Though unmistakably Cutline, Love That I Feel is stylistically very different. Having previously flirted with electro house, is it a direction you’ll be going down in future?

We’ll definitely be doing more of it and it feels like that’s the genre we’re most centered around these days. But it’s really important to us that we can do something different with it. A lot of people will have heard the Daleri ‘Mashleg’ which is a mash up of about 20 of the Beatport Top 100 electro house tracks and literally every track has an almost identical drop. We want to avoid that, bring some UK flavours to what has rapidly become known as “EDM” and is viewed as a very American style.

Would you say Love That I Feel captures what you’re about as producers? The heavy edits are a give away…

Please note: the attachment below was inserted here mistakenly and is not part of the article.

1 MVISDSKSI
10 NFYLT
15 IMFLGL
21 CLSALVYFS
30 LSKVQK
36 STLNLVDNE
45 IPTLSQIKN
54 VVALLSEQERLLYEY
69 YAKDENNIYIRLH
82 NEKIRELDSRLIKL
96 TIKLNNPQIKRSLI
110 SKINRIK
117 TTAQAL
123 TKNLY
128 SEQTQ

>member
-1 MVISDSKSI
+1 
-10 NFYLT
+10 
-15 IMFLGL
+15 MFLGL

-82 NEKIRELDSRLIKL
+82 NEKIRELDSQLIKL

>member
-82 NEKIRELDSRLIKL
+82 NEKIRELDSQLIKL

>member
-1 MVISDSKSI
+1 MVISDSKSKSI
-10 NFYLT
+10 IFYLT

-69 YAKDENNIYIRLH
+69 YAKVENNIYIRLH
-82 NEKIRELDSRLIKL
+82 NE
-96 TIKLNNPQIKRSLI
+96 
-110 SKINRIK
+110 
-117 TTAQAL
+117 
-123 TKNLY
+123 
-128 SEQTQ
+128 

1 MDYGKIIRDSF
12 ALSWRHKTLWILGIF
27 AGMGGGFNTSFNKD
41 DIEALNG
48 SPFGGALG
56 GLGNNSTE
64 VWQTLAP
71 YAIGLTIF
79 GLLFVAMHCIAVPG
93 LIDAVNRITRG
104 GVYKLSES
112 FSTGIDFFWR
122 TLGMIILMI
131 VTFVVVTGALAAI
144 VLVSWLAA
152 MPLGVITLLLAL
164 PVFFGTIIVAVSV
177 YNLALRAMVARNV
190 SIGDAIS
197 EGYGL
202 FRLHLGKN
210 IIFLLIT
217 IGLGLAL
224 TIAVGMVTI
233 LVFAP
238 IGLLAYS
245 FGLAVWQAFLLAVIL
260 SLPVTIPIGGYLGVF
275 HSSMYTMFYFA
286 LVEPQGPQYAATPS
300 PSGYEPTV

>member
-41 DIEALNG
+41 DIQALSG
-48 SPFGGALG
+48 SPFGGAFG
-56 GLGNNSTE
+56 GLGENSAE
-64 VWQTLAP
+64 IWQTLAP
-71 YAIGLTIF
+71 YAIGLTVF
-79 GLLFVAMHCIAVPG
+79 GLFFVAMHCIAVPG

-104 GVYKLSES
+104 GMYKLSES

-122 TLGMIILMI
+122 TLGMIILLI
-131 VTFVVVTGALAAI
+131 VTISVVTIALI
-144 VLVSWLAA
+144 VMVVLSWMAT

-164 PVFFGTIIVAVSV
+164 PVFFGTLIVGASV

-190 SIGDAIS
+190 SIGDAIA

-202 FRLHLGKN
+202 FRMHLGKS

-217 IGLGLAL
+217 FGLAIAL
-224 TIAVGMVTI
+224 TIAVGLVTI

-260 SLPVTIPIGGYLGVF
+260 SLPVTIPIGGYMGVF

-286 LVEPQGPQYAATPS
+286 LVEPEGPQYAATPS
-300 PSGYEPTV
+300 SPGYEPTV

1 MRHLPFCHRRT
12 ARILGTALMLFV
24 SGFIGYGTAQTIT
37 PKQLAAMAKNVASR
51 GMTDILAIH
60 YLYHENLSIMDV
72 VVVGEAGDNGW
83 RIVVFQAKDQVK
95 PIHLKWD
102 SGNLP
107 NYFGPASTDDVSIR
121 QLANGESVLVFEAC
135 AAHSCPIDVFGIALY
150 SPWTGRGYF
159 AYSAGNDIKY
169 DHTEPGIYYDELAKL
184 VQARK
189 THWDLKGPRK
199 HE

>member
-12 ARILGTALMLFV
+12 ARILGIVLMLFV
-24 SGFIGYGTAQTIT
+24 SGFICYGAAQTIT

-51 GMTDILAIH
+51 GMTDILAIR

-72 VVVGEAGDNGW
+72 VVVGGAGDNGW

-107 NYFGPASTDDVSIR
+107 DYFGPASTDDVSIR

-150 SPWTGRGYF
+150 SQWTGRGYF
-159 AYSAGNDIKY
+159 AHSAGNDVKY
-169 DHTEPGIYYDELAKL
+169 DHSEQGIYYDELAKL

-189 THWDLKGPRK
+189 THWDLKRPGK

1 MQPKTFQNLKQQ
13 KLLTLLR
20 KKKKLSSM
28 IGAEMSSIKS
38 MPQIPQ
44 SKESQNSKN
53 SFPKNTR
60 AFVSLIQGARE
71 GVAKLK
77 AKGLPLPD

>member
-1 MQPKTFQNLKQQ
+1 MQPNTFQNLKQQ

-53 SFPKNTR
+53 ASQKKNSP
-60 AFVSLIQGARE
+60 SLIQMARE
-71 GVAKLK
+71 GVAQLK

‘Love That I Feel’ is essentially a blend of deep house, garage and electro influences. So yeah, it’s all about mixing up the styles to try and create something new but also something that works within a familiar framework. When we started playing the tune out in our DJ sets it had a completely different style of drop, much more editing and heavily modulated bass noises, but we found that the crowd prefers it a bit more stripped back these days. With that in mind we went back in and created a version that’s more in line with where we’re heading musically.

You could see massive crossover potential with a track like this. Is that something you’d welcome? 

Nah, we hate money and fame! To be honest we are fans of all kinds of music, from the filthiest drum & bass to horrendously catchy pop tunes. We don’t really worry about whether or not a track will cross over and it’s not something we try to have in our heads when we’re in the studio. For a cross over record to be credible it has to come from an honest place and so we just try to make music that we like. If it has appeal outside of a certain scene or genre then that’s great. If not, that’s all good too.